On this basis then, please consider donating to our "Slash Fund". I know there are lots of short films around, all begging for your cash, so here are my top 4 reasons for donating to SLASH:

1) You'll be keeping Schuman off the streets. He's a single male, kinda like a rogue lion or something, so will cause havoc with the laydeez wherever he goes if he is not occupied with a film to make. HURRY.

2) I need constant validation because of my childhood - my evil siblings used to wait for me to go into the treehouse, then take the ladder away and leave me stranded. I need to channel my pain into ART.

3) You'll get a copy of the script once the final draft is signed off.

3) No matter the size of the contribution, EVERYONE gets a 19 page PDF "Secrets of Script Reading" (all new articles, NOT on the blog or the old AOL one!), written by yours truly, based on my experiences of reading literally thousands of specs.

So.... Want to be a script reader? There's bags of advice here on how to go about it... Oh, you DON'T want to be a script reader? No matter - there's lots of great stuff here on how script readers think, what they look for and how they might judge your script. This PDF has something for everyone... C'mon!

There is NO minimum or maximum donation - every penny counts! So hunt down the back of the sofa, the bottom of your handbag, your spouse's moth-eaten wallet (already plundered mine). No donation too small!

Please click on the "Donate" button on the right hand sidebar of this blog and give whatever you can.

If you're waaaaaay poor, no worries, I won't kill you*, but please forward, blog, tweet and Facebook Safe Films and tell EVERYONE you know about our campaign to get "Slash" funded!

Thank you, you're all gems. MWAH.
* I'm calling off the dogs... now.

** At time of writing, we had our very first donation from the FABULOUS Michelle Goode! Thanks Michelle, you totally rock.

Monday, May 25, 2009

WTF? ON FILM # 7: Wilderness

SPOILERS GALORESo at the weekend I found the Brit movie Wilderness in a bargain bin. I was surprised to see it, I'd never heard of it before - especially since it starred horror/gore fave Sean Pertwee and was directed by Michael J Bassett, who directed one of my fave Brit movies ever, Deathwatch. One of the critics on the back of the DVD box hailed it as "Dog Soldiers meets Scum with a side order of Lord Of The Flies". What's not to like there?! Add that to the fact The Hub has worked with young offenders, it seemed the perfect film for us on a saturday night with a load of beer and treats.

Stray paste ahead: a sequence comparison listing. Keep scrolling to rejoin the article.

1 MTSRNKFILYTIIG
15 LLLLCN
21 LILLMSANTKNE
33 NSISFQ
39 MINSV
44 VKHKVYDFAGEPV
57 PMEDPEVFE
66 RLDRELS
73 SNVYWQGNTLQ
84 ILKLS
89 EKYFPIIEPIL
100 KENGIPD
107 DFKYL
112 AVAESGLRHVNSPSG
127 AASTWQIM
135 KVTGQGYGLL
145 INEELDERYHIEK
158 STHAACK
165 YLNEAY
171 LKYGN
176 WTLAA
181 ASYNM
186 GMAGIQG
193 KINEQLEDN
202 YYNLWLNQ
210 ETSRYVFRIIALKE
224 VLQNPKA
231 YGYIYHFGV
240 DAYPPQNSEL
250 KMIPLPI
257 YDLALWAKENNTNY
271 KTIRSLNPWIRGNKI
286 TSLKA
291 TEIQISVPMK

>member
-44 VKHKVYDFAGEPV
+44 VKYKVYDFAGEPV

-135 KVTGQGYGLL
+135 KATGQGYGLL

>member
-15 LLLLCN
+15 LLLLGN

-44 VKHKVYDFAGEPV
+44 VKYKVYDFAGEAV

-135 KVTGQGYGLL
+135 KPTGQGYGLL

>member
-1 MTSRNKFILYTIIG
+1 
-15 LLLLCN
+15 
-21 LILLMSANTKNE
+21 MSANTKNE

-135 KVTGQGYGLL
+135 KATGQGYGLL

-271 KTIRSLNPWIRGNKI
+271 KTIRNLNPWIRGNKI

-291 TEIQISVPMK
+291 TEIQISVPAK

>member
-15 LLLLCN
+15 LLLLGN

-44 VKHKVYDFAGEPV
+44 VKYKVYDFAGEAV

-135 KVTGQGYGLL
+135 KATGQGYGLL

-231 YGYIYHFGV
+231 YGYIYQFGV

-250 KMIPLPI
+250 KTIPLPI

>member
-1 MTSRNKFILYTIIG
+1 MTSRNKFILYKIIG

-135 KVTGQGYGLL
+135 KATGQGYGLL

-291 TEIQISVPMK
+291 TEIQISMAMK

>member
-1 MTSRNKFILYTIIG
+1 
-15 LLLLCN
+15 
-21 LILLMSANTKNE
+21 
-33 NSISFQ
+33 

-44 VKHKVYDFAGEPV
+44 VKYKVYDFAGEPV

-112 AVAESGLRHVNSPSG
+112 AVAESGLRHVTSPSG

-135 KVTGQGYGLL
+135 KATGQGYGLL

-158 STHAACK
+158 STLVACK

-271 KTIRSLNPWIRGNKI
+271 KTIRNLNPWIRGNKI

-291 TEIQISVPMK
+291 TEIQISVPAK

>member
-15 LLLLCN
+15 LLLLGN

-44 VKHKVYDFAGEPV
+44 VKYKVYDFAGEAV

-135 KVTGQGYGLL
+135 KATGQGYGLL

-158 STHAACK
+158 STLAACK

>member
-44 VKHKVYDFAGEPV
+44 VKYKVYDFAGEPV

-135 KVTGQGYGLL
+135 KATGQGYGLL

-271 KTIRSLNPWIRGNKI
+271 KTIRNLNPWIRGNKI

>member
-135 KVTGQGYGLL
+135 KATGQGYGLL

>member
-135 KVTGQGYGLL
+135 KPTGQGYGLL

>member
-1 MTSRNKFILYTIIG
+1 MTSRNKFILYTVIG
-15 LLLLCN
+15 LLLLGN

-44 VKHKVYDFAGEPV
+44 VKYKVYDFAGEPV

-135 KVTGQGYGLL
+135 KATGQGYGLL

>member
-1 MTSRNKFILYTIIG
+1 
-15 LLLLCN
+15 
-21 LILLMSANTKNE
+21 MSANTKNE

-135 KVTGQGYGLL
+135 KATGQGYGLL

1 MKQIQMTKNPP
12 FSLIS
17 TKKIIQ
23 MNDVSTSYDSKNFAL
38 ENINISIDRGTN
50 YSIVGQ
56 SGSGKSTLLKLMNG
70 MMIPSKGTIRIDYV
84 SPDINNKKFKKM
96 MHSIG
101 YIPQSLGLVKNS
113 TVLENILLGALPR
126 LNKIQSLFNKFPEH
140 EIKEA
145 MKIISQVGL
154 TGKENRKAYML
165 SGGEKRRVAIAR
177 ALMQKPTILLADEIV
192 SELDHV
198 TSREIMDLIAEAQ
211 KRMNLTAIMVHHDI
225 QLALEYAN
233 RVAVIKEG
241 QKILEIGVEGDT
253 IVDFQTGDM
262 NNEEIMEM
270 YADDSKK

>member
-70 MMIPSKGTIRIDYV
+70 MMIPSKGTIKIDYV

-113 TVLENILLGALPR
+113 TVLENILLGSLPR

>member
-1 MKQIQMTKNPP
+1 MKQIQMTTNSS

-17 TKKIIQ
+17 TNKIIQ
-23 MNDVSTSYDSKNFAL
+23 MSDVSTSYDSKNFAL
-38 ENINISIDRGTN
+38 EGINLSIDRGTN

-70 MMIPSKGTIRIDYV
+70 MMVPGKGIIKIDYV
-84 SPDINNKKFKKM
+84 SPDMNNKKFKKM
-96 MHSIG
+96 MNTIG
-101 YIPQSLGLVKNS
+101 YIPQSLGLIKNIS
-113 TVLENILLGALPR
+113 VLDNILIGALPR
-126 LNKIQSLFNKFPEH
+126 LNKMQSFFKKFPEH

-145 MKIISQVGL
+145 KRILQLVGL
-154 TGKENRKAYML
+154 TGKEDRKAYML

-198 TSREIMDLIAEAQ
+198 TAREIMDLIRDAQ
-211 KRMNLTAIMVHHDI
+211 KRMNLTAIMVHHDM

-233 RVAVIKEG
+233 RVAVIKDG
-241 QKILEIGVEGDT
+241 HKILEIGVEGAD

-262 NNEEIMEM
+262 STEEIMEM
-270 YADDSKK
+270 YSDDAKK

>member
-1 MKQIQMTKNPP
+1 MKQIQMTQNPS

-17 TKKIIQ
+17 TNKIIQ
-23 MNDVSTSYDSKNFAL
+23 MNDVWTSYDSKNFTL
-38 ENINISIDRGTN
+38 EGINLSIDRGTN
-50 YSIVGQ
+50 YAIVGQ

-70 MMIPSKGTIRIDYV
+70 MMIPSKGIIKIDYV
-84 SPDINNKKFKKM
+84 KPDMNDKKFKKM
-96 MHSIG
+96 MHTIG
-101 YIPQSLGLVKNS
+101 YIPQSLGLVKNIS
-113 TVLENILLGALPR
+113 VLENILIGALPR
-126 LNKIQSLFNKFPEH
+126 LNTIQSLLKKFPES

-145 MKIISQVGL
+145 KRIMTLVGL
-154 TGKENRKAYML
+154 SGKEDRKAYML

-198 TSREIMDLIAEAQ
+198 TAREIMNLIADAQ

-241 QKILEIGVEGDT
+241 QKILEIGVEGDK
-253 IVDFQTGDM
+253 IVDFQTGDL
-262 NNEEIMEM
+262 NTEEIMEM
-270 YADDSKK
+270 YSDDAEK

Of course, going out into the woods/desert/whatever and getting yourself killed is not a new premise by any stretch of the imagination. Whilst it's not *exactly* my favourite of all the horror premises, I see enough specs year on year with good variations on the theme to know there's more than one way to skin a cat (or kill Sean Pertwee, who seems to making a good living appearing in such films when he's not doing Shakespeare or voiceovers for ads and nature programmes). And certainly, there have been some interesting and even good produced woodland Killer movies of the last ten years, Severance and Bone Dry being just two.

So, anyway. We settled down to watch Wilderness and practically from the off it became apparent this was a seriously "undsercooked" screenplay in terms of structure and character. The protagonist, Callum, is passed off as a mysterious loner (when in actual fact he's just underwritten IMHO) and for the first Act especially we even forget about him a bit as we concentrate on the much more interesting (not to mention vile) Steve The Bully. Davie kills himself very early - the catalyst to get our offenders to the island - yet we're left wondering why when he has an ally in Lindsay, who is also bullied. Cue the obvious: Lindsay is going to make sure *somehow* all these boys PAY for what has been done to his friend. Yawn.

There are some nice moments horror-wise. Blue, our token Asian, gets his leg cut off in a bear trap, then his head stuck in another and Sean Pertwee goes out in his usual gory glory, first getting shot by crossbows, then disembowelled by Alsatians. Similarly, the Hunter's use of dogs - and the sinister whistle that precedes their every attack - is fantastic and something I've not seen before in a woodland-killer-story. The Hunter's use of camouflage too gives the notion it's the woods coming alive to kill them as well, another nice touch.

But a few nice moments doesn't a good film make. Pertwee hasn't got much to work with in terms of his character, youth offender team leader Jed: Alex Reid, previously seen in The Descent is similarly sketchy, appearing on the island at the same time with her girl offenders as a convenient excuse for some teenage rumpy-pumpy, rather than an organic part of the story. I was also left wondering why she had to come back to life after going over the cliff in a blaze of glory, taking one of the dogs with her - just to get her throat cut moments later by The Hunter. There's a tramp also who appears on the island for seemingly no reason other than getting killed and there's even a token Black character who is killed very early on in the story too. Egad! Have we not left those days behind?? At least Parker in Alien survives until the resolution - and that was 1979!